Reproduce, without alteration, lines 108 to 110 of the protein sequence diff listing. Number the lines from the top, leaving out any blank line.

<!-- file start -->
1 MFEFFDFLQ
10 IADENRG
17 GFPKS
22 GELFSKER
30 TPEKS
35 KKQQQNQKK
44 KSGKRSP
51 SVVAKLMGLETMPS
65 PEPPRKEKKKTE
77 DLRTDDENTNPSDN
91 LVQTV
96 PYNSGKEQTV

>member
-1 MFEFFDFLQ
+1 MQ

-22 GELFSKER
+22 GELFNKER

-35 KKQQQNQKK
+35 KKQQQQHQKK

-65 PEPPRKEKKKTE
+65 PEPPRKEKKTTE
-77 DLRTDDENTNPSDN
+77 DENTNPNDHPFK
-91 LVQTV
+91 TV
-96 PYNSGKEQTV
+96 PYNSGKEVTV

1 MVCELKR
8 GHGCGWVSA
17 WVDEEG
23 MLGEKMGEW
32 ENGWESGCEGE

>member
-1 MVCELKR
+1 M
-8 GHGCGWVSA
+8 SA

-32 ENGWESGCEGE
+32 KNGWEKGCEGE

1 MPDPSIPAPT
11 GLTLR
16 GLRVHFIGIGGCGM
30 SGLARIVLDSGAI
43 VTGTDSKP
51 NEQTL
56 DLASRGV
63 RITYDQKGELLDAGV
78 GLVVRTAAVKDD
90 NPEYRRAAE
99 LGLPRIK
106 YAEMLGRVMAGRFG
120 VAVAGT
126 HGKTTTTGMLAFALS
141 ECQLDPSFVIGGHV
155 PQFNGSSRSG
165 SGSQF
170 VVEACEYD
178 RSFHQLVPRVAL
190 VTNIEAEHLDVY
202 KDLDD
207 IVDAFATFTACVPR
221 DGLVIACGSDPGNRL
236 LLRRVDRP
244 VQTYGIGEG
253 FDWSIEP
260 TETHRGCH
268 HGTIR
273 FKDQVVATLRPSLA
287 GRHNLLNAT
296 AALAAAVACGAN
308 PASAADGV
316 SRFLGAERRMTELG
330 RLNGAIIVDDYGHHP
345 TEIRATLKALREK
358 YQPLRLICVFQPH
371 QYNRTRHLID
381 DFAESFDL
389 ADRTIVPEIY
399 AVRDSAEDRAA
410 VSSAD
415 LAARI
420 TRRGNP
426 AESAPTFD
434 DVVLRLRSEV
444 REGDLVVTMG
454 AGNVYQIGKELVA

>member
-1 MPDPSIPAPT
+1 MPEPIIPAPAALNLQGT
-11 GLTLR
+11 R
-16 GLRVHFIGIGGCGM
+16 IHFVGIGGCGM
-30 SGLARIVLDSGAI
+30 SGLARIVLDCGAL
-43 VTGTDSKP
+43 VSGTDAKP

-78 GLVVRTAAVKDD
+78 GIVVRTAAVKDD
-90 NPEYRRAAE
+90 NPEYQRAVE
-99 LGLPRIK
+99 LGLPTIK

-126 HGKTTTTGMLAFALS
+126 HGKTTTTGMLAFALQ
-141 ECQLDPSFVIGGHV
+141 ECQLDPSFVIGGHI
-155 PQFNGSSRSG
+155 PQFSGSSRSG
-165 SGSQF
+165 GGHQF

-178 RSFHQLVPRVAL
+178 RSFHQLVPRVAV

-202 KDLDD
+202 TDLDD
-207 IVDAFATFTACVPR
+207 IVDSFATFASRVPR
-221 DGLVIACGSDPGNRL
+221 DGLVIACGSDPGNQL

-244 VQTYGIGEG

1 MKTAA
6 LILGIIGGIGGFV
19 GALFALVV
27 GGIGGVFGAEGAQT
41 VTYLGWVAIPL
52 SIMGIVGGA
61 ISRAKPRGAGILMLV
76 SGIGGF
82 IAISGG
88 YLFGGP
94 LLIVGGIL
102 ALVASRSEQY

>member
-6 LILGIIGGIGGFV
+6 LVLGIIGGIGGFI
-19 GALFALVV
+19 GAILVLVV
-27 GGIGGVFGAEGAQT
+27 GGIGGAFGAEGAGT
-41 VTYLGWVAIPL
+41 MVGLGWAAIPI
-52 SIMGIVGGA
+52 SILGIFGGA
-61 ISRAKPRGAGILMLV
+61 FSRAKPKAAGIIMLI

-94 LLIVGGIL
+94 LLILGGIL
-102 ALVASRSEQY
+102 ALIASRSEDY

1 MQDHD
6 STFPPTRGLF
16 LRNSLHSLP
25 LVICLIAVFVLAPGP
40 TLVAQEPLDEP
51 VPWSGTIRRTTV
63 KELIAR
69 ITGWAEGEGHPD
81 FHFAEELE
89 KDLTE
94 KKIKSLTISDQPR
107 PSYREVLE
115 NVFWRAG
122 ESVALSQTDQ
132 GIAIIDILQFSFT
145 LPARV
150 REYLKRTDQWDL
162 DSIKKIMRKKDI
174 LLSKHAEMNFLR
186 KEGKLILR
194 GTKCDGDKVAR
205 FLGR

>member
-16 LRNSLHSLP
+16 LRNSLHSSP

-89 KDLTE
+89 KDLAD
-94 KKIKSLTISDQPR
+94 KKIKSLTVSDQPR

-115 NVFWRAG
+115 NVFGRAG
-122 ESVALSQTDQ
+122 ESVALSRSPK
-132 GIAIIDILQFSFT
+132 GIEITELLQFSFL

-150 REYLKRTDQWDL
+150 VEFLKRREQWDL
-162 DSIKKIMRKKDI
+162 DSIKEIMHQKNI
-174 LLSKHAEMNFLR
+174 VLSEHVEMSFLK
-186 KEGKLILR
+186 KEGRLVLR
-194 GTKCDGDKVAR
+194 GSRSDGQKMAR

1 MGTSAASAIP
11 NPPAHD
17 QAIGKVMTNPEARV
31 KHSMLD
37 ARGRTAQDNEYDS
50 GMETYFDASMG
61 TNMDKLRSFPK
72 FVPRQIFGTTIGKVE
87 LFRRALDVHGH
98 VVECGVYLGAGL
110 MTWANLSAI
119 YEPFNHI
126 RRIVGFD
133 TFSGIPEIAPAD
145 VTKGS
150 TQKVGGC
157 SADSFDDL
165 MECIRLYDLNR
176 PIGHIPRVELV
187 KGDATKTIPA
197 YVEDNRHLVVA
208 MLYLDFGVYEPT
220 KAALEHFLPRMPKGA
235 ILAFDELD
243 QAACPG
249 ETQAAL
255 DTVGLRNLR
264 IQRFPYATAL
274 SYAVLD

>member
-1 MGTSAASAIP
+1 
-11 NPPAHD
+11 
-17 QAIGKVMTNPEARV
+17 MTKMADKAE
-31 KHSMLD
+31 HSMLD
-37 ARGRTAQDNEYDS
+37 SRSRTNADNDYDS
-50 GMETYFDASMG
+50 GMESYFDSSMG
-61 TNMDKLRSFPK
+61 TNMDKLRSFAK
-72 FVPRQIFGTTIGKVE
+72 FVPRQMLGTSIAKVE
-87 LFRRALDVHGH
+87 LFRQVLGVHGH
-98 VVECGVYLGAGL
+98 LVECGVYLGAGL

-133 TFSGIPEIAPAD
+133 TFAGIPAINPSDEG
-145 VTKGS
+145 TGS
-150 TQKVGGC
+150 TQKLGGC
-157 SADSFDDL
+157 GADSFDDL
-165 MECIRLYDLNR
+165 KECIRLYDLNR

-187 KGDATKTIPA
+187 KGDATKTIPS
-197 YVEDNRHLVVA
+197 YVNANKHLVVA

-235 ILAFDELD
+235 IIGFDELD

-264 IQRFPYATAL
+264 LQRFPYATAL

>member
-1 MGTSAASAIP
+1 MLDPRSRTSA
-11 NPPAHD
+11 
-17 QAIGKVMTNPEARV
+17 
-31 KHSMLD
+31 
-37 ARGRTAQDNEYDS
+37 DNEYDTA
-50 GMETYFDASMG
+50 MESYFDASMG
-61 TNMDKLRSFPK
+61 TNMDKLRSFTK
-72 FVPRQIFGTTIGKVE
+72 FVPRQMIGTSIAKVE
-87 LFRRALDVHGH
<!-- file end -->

-155 PQFNGSSRSG
+155 PQFSGSSRSG
-165 SGSQF